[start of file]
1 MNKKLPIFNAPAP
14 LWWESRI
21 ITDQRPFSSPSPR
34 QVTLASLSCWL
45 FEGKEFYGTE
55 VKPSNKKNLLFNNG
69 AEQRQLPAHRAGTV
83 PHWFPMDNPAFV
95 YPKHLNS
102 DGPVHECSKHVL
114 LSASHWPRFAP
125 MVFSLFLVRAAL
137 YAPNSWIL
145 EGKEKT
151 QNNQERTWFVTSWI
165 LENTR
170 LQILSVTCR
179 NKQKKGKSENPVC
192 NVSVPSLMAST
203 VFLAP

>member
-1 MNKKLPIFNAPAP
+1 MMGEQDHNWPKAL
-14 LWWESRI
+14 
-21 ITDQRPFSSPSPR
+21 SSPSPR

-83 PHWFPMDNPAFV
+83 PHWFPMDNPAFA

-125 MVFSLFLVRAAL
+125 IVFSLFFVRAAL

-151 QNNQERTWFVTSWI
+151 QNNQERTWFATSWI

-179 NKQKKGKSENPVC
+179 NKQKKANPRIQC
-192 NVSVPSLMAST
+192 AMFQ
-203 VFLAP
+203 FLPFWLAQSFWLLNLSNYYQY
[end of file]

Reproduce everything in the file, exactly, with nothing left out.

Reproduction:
1 MNKKLPIFNAPAP
14 LWWESRI
21 ITDQRPFSSPSPR
34 QVTLASLSCWL
45 FEGKEFYGTE
55 VKPSNKKNLLFNNG
69 AEQRQLPAHRAGTV
83 PHWFPMDNPAFV
95 YPKHLNS
102 DGPVHECSKHVL
114 LSASHWPRFAP
125 MVFSLFLVRAAL
137 YAPNSWIL
145 EGKEKT
151 QNNQERTWFVTSWI
165 LENTR
170 LQILSVTCR
179 NKQKKGKSENPVC
192 NVSVPSLMAST
203 VFLAP

>member
-1 MNKKLPIFNAPAP
+1 MMGEQDHNWPKAL
-14 LWWESRI
+14 
-21 ITDQRPFSSPSPR
+21 SSPSPR

-83 PHWFPMDNPAFV
+83 PHWFPMDNPAFA

-125 MVFSLFLVRAAL
+125 IVFSLFFVRAAL

-151 QNNQERTWFVTSWI
+151 QNNQERTWFATSWI

-179 NKQKKGKSENPVC
+179 NKQKKANPRIQC
-192 NVSVPSLMAST
+192 AMFQ
-203 VFLAP
+203 FLPFWLAQSFWLLNLSNYYQY